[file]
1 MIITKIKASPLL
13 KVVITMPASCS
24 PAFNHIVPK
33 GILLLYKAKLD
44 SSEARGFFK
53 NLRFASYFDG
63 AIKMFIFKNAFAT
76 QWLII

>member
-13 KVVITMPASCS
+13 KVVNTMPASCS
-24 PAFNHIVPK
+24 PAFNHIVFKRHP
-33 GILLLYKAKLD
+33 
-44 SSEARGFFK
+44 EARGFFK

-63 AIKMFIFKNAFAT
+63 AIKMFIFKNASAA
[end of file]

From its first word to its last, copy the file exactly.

1 MIITKIKASPLL
13 KVVITMPASCS
24 PAFNHIVPK
33 GILLLYKAKLD
44 SSEARGFFK
53 NLRFASYFDG
63 AIKMFIFKNAFAT
76 QWLII

>member
-13 KVVITMPASCS
+13 KVVNTMPASCS
-24 PAFNHIVPK
+24 PAFNHIVFKRHP
-33 GILLLYKAKLD
+33 
-44 SSEARGFFK
+44 EARGFFK

-63 AIKMFIFKNAFAT
+63 AIKMFIFKNASAA